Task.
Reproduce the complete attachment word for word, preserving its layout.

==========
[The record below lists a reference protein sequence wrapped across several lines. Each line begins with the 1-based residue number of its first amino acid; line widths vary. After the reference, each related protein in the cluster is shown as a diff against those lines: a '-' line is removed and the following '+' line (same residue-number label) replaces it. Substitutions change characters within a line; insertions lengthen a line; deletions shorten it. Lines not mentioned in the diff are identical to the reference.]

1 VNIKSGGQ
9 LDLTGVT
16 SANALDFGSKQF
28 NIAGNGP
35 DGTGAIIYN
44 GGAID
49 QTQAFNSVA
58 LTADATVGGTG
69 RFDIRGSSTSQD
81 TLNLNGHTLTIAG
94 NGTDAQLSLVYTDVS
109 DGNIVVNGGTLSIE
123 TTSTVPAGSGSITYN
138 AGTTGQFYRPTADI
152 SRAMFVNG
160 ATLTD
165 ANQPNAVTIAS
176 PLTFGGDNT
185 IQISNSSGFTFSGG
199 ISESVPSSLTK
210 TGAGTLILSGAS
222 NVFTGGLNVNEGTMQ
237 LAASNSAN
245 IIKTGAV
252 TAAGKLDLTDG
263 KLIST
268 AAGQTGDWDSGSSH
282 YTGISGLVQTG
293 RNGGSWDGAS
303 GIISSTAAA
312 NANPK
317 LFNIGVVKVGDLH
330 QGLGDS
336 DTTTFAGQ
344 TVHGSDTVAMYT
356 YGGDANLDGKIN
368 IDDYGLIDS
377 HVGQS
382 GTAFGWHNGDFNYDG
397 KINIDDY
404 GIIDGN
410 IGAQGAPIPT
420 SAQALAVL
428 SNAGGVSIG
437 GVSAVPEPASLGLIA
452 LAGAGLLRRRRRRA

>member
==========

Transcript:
[The record below lists a reference protein sequence wrapped across several lines. Each line begins with the 1-based residue number of its first amino acid; line widths vary. After the reference, each related protein in the cluster is shown as a diff against those lines: a '-' line is removed and the following '+' line (same residue-number label) replaces it. Substitutions change characters within a line; insertions lengthen a line; deletions shorten it. Lines not mentioned in the diff are identical to the reference.]

1 VNIKSGGQ
9 LDLTGVT
16 SANALDFGSKQF
28 NIAGNGP
35 DGTGAIIYN
44 GGAID
49 QTQAFNSVA
58 LTADATVGGTG
69 RFDIRGSSTSQD
81 TLNLNGHTLTIAG
94 NGTDAQLSLVYTDVS
109 DGNIVVNGGTLSIE
123 TTSTVPAGSGSITYN
138 AGTTGQFYRPTADI
152 SRAMFVNG
160 ATLTD
165 ANQPNAVTIAS
176 PLTFGGDNT
185 IQISNSSGFTFSGG
199 ISESVPSSLTK
210 TGAGTLILSGAS
222 NVFTGGLNVNEGTMQ
237 LAASNSAN
245 IIKTGAV
252 TAAGKLDLTDG
263 KLIST
268 AAGQTGDWDSGSSH
282 YTGISGLVQTG
293 RNGGSWDGAS
303 GIISSTAAA
312 NANPK
317 LFNIGVVKVGDLH
330 QGLGDS
336 DTTTFAGQ
344 TVHGSDTVAMYT
356 YGGDANLDGKIN
368 IDDYGLIDS
377 HVGQS
382 GTAFGWHNGDFNYDG
397 KINIDDY
404 GIIDGN
410 IGAQGAPIPT
420 SAQALAVL
428 SNAGGVSIG
437 GVSAVPEPASLGLIA
452 LAGAGLLRRRRRRA

>member